...Lockhart elegantly depicts these creatures of the sky and, in so doing, celebrates the natural richness of the country over which they fly.
Concise and relatively short, “The Stranger in the Woods” is possessed of a readability that borders on the compulsive. Filled with details writ both large and small, the book allows a glimpse (albeit an unavoidably incomplete one) at the sort of man who would willingly embrace such a life.
Sharply-written and thought-provoking, “To Be a Machine” is a book that will undoubtedly set your mind to racing and your gears to turning.
This is a very intelligent book, full of sharp insights and mordant wit. But as Harari would probably be the first to admit, it’s only intelligent by human standards, which are nothing special. By the standards of the smartest machines it’s woolly and speculative.
Vilcek artfully joins the chronicle of his scientific work and the dramatic events that punctuated his life under two totalitarian regimes, culminating in his flight to freedom. An inspiring page-turner.
Think of it as the Badly Tuned Lyre of Orpheus, or the Myth of the Off-Key Sirens: Bad Singer is an essential tale about how human beings, even those of us with tin ears, can’t help but be drawn to music.
Unless the reader is deeply dedicated to following where science leads, the ideas in this book will be difficult to accept. Yet for those who study consciousness, the ideas presented by Chopra and Kafatos are logical.
A terrific writer and storyteller, Tyson compels a closer look at a heinous crime and the consequential decisions, large and small, that made it a national issue.
Taubes makes a convincing, well-documented case against the modern carbohydrate-rich diet. Limiting their intake is an important factor in longevity, not merely as a matter of weight control. An important book that merits—and will likely receive—broad circulation and discussion.
Today he does not even merit a mention in the “Encyclopaedia Britannica”. This brilliantly entertaining biography argues persuasively why his memory, too, is worthy of conservation.
“…a narrow-focus book aimed at rock hounds, fossil collectors and students of paleobotany… the book comprises a highly competent presentation of a specialized subject area. Neophytes should take note that some of the language is quite technical…”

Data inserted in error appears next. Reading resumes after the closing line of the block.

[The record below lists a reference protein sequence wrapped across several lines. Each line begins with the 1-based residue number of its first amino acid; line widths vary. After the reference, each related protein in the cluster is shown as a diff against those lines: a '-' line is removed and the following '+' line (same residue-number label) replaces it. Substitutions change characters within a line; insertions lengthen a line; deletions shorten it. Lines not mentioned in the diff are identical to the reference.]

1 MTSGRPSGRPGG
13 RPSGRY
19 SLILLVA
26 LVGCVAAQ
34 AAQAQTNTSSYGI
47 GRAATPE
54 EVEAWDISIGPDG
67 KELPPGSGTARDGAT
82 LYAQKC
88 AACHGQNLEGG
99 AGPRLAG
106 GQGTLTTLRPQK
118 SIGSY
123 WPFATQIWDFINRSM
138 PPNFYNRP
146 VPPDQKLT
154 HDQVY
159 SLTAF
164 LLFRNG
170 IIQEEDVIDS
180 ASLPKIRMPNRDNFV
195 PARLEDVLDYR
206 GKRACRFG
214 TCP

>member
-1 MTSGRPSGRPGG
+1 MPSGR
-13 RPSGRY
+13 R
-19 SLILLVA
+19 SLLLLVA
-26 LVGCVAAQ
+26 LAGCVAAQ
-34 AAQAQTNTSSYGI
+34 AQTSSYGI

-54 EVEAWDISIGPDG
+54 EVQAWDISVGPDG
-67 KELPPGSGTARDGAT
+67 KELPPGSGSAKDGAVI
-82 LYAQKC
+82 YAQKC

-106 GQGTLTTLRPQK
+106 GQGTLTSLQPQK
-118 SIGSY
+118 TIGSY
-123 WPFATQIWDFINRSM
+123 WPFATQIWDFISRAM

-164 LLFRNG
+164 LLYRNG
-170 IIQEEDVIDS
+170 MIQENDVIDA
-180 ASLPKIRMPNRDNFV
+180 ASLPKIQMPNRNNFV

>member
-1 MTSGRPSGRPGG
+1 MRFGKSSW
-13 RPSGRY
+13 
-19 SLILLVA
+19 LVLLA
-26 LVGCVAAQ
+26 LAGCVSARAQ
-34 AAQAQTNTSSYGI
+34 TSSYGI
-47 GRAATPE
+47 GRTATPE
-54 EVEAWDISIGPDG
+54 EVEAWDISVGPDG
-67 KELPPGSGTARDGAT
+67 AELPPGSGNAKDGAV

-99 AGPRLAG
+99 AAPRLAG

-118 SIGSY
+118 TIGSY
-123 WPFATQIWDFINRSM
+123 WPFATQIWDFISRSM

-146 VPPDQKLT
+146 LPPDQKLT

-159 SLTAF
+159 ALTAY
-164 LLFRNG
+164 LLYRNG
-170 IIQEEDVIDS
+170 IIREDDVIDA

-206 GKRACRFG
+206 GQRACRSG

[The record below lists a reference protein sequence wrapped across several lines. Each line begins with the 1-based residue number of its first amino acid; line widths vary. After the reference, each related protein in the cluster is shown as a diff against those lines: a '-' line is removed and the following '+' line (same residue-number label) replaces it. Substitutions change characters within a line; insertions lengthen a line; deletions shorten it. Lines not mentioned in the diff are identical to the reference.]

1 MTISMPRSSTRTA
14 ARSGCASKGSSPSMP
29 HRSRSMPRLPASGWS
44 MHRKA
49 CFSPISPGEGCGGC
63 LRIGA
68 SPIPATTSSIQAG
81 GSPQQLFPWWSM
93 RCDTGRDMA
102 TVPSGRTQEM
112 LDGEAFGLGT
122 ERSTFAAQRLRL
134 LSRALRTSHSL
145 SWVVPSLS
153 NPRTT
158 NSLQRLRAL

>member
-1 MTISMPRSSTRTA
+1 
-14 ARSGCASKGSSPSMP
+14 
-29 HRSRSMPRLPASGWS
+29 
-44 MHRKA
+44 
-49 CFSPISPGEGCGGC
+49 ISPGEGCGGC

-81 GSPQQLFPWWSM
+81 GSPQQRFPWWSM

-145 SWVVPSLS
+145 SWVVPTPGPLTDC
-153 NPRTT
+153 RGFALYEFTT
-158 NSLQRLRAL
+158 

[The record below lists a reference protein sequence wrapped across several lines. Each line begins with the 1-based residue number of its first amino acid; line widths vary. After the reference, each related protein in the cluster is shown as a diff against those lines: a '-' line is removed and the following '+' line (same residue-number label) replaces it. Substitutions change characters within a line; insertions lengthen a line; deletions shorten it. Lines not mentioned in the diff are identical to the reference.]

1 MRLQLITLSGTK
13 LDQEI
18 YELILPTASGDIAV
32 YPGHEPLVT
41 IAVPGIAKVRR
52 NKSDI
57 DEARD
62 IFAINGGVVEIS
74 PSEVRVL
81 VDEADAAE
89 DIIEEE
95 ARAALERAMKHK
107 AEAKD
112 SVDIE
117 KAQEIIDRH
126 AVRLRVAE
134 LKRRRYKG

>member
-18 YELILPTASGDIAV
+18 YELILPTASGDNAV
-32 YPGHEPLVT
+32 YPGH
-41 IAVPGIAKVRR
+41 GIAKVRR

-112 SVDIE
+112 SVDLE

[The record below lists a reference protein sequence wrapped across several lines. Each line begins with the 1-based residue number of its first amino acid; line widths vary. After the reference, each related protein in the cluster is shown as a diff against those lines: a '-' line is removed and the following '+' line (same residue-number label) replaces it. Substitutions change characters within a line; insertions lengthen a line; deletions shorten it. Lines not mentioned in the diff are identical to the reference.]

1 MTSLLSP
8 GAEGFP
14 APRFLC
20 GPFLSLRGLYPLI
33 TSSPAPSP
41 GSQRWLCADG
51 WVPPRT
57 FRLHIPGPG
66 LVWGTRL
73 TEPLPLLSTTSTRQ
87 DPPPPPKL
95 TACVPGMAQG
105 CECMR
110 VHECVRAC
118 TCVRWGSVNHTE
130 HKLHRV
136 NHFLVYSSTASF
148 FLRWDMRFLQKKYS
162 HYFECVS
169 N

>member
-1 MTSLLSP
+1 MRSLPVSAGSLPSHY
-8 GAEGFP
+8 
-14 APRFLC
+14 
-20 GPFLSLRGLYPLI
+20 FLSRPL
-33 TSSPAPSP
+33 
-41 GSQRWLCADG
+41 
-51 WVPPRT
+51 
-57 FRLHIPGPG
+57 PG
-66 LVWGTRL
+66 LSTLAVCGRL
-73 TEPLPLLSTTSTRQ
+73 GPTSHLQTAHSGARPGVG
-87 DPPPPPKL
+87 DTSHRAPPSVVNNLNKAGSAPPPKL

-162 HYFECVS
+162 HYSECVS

Lewis' latest effort is a joy to read, packed with "aha!" moments, telling and at times hilarious details, and elegant explanations of complex experiments and theories.
When it comes to these women — their pluck, persistence, insights and eventual recognition — The Glass Universe positively glows.
This is an exuberant tale of greed and gratified desire by a romantic who, for 50 years and more, has been planting trees by the thousand on his family estate at Tullynally in Westmeath.
These long taxonomies could easily be dry and exhausting, but they come alive thanks to Fortey’s vivid descriptions.
The celebrated New York Times columnist diagnoses this unprecedented historical moment and suggests strategies for “resilience and propulsion” that will help us adapt...Required reading for a generation that’s “going to be asked to dance in a hurricane.”
...oversights mar an otherwise engaging and interesting account, but perhaps it is natural that a history of space should have a few gaping holes.
In this memoir of transformation, he writes evocatively of the power of these overlooked spaces, his poetic prose turning them into sites of mystery and rebirth.
Miller’s book is a lively and accessible blend of pop culture and science in which a Dire Straits encore explains the Drake Equation, the platypus introduces evolution...Pop science readers will have fun with this energetic look at the hunt for alien life.
Hold “Upstream” in your hands, and you hold a miracle of ravishing imagery and startling revelation.